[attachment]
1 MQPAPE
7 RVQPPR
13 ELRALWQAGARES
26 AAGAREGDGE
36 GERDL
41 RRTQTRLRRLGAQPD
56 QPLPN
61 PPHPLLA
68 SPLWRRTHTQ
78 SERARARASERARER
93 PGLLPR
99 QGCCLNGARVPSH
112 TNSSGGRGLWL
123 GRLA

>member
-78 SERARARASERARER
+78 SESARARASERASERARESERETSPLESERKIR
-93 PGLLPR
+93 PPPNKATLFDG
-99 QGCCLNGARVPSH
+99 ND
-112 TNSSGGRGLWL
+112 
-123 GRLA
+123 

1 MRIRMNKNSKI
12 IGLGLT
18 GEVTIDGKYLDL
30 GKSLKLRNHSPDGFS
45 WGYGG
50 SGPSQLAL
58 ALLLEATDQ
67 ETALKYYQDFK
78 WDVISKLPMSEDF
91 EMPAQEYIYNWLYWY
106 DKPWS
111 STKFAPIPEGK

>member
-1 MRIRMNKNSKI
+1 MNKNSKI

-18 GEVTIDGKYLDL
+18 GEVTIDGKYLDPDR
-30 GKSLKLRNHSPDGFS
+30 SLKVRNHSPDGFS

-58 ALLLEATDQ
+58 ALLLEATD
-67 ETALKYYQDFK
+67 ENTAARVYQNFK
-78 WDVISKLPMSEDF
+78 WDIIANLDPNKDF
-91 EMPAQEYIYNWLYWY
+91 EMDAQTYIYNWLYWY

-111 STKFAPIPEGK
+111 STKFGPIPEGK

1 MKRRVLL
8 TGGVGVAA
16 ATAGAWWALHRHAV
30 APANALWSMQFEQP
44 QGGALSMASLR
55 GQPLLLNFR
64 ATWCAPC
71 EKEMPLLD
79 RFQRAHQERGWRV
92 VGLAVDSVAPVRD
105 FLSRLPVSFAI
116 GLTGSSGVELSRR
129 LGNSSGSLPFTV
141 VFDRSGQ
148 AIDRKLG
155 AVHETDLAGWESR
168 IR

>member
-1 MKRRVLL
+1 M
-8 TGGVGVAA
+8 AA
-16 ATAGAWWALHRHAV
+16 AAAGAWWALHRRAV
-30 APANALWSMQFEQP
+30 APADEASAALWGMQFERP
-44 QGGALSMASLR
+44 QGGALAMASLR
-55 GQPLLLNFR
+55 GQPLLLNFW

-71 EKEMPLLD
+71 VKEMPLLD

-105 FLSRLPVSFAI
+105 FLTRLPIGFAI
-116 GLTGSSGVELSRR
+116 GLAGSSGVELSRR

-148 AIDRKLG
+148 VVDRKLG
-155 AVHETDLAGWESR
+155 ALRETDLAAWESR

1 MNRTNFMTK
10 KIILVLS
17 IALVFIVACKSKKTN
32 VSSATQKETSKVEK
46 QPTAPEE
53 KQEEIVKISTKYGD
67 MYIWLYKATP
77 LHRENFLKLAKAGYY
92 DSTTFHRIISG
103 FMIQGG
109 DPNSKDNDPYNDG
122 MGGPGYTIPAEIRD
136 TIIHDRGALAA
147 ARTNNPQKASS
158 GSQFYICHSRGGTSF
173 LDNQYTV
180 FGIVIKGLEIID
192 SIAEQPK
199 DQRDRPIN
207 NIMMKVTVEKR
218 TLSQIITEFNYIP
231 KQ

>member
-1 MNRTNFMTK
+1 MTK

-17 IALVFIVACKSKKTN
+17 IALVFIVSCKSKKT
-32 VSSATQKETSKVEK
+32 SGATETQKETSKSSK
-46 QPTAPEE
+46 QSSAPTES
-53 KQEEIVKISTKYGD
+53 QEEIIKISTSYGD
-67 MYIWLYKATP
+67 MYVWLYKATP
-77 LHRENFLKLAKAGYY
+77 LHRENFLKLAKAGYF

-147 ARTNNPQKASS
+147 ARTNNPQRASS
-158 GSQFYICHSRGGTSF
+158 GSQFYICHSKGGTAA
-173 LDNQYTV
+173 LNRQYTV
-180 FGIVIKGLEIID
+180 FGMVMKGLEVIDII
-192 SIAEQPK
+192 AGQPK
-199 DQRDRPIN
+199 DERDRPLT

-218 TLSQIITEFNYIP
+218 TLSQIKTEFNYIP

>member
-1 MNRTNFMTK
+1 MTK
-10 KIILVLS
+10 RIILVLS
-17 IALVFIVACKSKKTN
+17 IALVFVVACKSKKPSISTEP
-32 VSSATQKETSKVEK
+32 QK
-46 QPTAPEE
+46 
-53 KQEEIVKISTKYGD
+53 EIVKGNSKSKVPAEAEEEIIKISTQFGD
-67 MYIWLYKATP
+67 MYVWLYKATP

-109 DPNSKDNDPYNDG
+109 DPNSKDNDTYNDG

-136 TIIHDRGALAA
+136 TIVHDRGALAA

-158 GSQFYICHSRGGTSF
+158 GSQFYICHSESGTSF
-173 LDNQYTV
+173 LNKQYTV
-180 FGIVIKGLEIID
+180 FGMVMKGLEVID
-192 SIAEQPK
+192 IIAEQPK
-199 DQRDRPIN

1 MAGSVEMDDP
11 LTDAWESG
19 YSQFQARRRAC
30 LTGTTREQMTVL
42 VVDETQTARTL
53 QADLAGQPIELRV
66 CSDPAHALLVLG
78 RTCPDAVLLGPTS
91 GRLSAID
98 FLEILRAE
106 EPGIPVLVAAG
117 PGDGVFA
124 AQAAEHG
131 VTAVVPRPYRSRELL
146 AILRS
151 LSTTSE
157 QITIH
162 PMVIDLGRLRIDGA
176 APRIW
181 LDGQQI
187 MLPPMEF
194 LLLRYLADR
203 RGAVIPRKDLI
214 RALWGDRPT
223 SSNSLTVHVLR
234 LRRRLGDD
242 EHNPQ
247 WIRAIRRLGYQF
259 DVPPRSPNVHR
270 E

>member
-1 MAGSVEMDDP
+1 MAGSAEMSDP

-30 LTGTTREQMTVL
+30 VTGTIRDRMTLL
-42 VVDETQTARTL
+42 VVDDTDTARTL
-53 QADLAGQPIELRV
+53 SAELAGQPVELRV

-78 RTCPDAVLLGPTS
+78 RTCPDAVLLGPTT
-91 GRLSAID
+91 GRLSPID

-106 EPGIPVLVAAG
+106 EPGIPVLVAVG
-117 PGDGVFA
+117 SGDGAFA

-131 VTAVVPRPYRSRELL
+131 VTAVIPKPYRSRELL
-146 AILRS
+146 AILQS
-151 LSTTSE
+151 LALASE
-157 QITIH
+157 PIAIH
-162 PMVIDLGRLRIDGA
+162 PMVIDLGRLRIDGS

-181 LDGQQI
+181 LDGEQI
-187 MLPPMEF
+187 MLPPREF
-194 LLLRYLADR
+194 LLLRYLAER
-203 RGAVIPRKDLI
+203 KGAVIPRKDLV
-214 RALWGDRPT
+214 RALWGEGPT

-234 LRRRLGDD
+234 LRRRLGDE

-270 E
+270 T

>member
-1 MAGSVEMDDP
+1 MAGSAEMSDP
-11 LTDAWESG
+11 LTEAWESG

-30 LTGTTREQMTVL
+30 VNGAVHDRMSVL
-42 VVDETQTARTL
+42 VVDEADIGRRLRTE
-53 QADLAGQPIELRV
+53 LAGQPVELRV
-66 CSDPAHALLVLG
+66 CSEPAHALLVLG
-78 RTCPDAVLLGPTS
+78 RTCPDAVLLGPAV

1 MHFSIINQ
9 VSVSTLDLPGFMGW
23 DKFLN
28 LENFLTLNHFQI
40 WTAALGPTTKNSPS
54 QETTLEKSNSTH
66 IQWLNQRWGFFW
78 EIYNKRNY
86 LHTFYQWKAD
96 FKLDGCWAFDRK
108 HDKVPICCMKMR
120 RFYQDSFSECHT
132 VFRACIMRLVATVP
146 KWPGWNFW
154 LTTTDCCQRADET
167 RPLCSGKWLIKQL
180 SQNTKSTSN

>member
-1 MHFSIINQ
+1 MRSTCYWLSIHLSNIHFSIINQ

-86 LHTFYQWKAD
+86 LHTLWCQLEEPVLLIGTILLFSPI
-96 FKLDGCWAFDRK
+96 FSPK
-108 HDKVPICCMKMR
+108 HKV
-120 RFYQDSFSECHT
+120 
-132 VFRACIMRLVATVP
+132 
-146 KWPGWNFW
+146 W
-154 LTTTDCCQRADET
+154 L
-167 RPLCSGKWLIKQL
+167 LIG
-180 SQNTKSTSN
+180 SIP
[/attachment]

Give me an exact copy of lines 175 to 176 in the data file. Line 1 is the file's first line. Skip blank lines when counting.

11 LTDAWESG
19 YSQFQARRRAC